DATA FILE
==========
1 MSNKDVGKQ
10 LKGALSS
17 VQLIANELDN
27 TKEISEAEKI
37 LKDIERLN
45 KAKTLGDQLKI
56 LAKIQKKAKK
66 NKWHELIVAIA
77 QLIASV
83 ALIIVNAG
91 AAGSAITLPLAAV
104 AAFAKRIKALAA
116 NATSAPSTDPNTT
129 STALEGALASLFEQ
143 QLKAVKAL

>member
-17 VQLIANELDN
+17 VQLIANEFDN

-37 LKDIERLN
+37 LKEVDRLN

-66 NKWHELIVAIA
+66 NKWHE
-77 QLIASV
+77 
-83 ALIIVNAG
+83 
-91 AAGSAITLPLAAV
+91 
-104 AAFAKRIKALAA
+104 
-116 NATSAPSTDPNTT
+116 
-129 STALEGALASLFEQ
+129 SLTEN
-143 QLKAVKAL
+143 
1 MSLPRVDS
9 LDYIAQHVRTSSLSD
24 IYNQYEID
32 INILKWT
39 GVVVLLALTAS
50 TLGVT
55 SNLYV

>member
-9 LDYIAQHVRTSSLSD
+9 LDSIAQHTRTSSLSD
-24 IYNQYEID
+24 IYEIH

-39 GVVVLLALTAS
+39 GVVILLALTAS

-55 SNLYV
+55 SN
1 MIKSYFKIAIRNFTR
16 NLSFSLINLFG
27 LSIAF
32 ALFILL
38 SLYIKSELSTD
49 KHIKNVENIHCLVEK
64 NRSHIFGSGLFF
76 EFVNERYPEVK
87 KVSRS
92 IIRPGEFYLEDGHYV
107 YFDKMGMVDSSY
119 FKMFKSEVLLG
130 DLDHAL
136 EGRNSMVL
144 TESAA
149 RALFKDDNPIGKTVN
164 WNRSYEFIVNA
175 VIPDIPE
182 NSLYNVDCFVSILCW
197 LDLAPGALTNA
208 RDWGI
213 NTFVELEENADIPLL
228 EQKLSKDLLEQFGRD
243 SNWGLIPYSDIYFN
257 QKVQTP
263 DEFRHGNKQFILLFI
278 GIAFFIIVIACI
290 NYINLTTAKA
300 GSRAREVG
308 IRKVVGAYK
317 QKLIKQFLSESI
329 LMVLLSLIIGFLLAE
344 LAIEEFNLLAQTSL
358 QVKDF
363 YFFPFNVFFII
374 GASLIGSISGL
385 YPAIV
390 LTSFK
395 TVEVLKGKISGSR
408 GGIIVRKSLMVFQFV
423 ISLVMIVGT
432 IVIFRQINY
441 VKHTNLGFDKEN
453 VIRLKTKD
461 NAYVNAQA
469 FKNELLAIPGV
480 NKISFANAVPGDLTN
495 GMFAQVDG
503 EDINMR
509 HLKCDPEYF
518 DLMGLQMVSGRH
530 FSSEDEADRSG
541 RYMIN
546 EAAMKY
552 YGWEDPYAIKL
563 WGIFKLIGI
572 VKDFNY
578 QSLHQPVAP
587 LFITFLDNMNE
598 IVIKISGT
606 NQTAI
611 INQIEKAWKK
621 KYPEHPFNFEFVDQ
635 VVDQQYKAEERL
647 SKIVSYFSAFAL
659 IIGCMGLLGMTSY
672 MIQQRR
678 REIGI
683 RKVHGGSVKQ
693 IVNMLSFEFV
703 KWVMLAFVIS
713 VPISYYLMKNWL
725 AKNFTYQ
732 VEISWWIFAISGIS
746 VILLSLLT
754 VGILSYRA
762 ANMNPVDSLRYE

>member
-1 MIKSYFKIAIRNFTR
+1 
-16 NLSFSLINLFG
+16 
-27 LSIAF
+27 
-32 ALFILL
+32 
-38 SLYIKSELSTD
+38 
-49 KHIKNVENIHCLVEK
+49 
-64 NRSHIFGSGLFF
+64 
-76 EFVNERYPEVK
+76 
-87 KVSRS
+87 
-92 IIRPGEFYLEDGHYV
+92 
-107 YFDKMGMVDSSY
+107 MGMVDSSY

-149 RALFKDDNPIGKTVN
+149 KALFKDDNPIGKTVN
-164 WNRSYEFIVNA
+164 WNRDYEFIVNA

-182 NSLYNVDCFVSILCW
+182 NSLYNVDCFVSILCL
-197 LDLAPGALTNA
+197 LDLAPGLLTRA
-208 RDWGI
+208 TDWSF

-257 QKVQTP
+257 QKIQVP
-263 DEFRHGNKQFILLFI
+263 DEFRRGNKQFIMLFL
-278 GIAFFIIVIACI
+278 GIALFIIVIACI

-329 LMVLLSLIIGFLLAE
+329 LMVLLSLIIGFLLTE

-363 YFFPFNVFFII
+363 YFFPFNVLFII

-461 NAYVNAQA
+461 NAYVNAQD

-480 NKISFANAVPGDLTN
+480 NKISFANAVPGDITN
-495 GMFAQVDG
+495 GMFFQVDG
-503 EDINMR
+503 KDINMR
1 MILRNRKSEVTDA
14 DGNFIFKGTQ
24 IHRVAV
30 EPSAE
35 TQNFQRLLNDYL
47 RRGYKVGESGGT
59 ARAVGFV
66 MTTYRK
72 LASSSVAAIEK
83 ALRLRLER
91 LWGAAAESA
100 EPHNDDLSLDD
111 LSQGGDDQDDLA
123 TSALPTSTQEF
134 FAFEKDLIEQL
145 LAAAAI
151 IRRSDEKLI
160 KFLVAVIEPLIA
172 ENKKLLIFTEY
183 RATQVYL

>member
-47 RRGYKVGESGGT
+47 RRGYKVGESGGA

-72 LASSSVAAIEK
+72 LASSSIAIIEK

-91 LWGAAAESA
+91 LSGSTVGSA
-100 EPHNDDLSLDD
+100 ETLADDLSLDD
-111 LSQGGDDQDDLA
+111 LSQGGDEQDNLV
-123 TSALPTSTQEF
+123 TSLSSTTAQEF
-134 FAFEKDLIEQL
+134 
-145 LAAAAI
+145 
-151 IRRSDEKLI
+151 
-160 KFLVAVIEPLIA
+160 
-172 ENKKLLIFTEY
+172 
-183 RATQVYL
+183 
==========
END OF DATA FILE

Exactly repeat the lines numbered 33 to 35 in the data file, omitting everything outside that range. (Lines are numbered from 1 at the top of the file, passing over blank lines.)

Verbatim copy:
-129 STALEGALASLFEQ
+129 SLTEN
-143 QLKAVKAL